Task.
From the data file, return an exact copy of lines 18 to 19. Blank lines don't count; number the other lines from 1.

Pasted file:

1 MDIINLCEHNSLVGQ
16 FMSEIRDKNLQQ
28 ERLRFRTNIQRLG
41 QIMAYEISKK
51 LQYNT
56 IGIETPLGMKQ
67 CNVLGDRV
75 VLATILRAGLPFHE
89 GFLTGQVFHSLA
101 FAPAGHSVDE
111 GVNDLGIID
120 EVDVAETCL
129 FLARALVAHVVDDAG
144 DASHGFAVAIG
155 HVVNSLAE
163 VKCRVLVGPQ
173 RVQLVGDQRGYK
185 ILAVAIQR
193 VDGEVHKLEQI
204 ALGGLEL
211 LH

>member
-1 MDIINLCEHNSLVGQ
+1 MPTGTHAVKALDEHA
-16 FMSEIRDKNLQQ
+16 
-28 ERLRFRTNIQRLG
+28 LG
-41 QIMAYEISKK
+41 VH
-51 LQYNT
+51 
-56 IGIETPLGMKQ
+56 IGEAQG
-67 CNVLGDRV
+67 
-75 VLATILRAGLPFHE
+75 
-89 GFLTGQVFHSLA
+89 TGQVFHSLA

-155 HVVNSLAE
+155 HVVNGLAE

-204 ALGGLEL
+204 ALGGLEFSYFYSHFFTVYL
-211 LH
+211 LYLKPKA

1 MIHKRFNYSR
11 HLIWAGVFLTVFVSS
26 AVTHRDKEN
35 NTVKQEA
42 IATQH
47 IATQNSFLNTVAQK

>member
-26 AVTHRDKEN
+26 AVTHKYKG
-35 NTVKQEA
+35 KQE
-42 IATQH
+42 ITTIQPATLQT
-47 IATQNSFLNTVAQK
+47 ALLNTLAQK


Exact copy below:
185 ILAVAIQR
193 VDGEVHKLEQI